Protecting nations, respecting rights

By on 30/04/2014 | Updated on 03/06/2014
Ban Ki Moon greets Nigerian minister for foreign affairs, Aminu Wali, who is the UN’s Security Council president for May. UN photo by Devra Berkowitz

Ban Ki Moon has outlined the UN’s priorities in security sector reform. Here’s what he told the Security Council

Reforms to national security in UN member states should keep clearly focused on their purpose of “making people’s lives safer”.

That is the view expressed by UN secretary-general Ban Ki Moon in a speech to the Security Council open debate on security sector reform, held in New York in April 2014.

In his speech, Mr Ban argued that “The legitimate authority to use force comes with a corresponding responsibility to protect and respect human rights” – a responsibility that must be met if governments are to safeguard the wellbeing of citizens.

The role of the UN

He asserted that, “A professional and accountable security sector under the framework of the rule of law can strengthen public confidence in the State and provide the stability necessary for peace-building and development.”

Crucial to this, he argued, is appropriate training of national security staff, and monitoring of their conduct. Without these elements, Mr Ban indicated that the activities of security services in some countries could infringe their residents’ human rights.

The secretary-general drew on the experience of countries such as the Central African Republic to underscore the importance of an effective security sector to a nation’s social stability.

He went on to identify ways in which the United Nations can help governments improve their security operations. These include advising on the development of new security strategies, as the UN has done in the Ivory Coast and Mali, or contributing to the financial management of security, as in Liberia and Somalia.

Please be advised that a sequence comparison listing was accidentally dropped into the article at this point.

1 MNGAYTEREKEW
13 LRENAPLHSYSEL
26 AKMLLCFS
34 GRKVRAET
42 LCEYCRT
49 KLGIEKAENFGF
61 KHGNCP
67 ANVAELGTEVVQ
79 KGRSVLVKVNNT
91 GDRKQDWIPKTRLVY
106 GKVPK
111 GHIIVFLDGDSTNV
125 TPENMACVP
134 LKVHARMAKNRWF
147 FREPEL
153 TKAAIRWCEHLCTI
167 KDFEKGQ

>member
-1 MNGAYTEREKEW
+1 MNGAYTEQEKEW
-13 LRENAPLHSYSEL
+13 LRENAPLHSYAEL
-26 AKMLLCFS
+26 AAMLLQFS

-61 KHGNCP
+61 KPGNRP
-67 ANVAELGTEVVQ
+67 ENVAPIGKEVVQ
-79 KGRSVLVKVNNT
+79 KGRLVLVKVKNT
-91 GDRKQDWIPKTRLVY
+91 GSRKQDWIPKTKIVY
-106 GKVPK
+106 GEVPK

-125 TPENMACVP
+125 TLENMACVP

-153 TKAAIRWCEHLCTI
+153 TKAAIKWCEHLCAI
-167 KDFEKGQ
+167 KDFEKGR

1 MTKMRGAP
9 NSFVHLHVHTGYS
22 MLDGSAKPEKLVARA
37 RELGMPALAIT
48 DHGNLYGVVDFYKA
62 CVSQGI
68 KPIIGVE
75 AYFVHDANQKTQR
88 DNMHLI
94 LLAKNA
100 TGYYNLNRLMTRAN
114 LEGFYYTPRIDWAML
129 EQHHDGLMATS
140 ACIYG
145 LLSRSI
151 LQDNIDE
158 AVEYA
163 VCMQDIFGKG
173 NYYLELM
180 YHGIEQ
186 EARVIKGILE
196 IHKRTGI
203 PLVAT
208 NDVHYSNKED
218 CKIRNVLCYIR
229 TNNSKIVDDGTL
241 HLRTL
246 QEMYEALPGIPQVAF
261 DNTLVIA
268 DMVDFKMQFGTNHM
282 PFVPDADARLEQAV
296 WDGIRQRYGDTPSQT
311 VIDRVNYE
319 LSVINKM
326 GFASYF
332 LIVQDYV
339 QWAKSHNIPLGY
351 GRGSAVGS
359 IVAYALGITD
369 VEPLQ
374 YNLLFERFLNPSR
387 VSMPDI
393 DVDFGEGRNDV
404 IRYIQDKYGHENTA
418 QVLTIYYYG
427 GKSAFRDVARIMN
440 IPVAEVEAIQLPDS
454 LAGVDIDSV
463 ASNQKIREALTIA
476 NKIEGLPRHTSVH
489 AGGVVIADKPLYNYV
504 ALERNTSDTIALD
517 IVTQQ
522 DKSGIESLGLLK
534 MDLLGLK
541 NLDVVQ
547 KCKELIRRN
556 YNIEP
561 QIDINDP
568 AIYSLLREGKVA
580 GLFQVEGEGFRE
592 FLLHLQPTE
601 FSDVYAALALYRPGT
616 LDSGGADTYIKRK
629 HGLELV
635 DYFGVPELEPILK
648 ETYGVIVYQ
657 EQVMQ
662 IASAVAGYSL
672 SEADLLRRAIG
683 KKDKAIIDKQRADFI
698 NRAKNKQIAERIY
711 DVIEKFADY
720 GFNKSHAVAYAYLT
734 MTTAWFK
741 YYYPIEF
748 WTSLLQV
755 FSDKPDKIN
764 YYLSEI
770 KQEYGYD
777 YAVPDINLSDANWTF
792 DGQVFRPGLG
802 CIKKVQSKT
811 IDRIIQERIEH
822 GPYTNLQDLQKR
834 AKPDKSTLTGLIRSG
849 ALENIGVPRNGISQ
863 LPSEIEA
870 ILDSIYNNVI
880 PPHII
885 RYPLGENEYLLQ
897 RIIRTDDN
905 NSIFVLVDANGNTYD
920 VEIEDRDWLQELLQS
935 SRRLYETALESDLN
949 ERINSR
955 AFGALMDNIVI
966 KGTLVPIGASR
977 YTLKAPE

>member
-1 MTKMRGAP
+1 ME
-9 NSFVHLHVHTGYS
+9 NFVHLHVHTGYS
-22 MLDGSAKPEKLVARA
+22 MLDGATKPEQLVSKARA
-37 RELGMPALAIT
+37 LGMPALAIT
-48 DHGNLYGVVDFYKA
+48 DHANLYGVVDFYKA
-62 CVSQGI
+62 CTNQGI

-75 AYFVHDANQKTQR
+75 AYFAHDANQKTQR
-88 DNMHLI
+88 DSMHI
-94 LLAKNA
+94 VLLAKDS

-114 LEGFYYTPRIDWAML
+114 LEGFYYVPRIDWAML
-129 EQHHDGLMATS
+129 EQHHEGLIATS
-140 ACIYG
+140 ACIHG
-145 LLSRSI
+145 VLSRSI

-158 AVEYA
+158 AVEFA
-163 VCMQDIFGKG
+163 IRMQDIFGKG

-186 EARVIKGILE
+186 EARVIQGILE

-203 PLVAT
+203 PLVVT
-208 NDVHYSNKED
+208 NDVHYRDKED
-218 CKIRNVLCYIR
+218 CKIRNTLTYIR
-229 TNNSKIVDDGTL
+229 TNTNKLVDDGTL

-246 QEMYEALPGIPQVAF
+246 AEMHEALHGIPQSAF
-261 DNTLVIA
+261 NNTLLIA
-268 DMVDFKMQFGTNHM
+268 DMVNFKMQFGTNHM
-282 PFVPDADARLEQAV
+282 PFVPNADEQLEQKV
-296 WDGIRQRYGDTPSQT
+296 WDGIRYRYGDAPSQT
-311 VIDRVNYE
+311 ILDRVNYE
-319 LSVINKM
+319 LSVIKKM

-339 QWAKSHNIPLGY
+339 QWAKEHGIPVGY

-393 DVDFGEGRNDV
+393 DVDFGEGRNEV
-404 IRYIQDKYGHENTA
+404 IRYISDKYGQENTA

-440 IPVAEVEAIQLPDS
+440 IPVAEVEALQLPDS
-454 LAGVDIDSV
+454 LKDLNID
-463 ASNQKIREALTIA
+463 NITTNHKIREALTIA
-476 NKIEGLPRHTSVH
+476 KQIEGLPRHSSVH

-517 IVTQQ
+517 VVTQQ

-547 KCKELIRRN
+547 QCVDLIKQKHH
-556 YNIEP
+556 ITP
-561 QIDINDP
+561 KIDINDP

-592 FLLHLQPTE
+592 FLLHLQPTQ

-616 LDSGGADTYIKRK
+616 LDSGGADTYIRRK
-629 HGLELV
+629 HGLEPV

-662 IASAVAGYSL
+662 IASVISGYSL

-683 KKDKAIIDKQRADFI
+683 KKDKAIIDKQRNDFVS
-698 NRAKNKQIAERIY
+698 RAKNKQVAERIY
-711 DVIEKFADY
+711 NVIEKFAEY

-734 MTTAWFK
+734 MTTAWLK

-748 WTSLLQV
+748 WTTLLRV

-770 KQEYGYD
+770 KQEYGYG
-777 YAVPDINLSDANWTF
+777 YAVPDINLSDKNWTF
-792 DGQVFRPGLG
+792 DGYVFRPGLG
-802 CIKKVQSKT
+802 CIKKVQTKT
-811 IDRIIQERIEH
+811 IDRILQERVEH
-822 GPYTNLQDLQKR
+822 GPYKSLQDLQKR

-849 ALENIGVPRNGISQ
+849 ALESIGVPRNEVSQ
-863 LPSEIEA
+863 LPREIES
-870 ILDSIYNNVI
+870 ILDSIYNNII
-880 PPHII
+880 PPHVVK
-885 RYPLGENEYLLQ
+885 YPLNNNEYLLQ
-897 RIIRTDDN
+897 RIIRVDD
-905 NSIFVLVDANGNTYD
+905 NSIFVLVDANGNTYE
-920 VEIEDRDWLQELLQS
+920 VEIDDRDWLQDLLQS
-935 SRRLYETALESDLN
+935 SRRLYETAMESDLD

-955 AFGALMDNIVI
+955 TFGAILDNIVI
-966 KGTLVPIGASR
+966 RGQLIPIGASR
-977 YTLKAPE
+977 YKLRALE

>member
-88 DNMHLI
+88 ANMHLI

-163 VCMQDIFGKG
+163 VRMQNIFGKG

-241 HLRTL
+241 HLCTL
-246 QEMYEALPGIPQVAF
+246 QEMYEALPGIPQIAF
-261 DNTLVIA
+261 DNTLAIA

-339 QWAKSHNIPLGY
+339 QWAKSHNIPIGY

Four priorities

Even so, Mr Ban noted “an increasing gap” between what countries expect of the UN and what it is actually able to provide in the way of support. With this in mind, he outlined four priorities for the organisation.

First, he said it is important to recognise the link between state security and broader areas such as legal and institutional reform, national reconciliation and political dialogue. He said he would encourage his Special Representatives to “leverage their good offices functions in support of this work”, acknowledging that this involves providing more than just technical assistance.

As a second priority, Mr Ban said that host nations would be expected to do more to meet their immediate security needs. He added that the UN would withdraw support to countries in which security organisations commit, or fail to address, human rights violations.

Third, he called for greater emphasis on “sector-wide approaches that address the strategic and governance framework underpinning all security institutions”. In essence, this recognises the need for a joined-up approach to security reform, which understands the importance of ongoing governance procedures in protecting a nation’s population.

As his fourth priority, he said the UN would reflect on its own capabilities and capacities to ensure resources were used in ways that “meet the needs on the ground.”

At heart, Mr Ban concluded, security institutions need to anchor their activities in a “culture of service, rather than an unchecked and unaccountable exercise of power and force.” That means balancing recognition that a certain amount of power is needed to protect citizens effectively, with a proper concern to wield such power responsibly.


About Kevin Sorkin

I am the Founder and CEO of Pendragon International Media Ltd, publishers of Global Government Forum. This portfolio also includes research services and important world leading events for public servants such as the Global Government Summit, the Global Government Finance Summit, the Global Government Forum Innovation conference, Global Government Digital Summit and Putting Citizens First. I am also the founder of the Civil Service Awards and Civil Service Live, established industry leading brands and extremely important events for government. I also launched and published Civil Service World. Over the years I have established relationships with the most senior officials in government and the private sector and have built a very strong and positive reputation across the industry.

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